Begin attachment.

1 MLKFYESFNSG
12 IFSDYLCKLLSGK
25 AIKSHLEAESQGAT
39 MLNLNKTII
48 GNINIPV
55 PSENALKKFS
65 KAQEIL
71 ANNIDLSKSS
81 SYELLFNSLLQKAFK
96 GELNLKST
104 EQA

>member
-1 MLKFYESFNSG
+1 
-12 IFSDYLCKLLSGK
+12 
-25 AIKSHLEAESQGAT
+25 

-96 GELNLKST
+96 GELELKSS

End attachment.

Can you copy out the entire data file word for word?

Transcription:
1 MLKFYESFNSG
12 IFSDYLCKLLSGK
25 AIKSHLEAESQGAT
39 MLNLNKTII
48 GNINIPV
55 PSENALKKFS
65 KAQEIL
71 ANNIDLSKSS
81 SYELLFNSLLQKAFK
96 GELNLKST
104 EQA

>member
-1 MLKFYESFNSG
+1 
-12 IFSDYLCKLLSGK
+12 
-25 AIKSHLEAESQGAT
+25 

-96 GELNLKST
+96 GELELKSS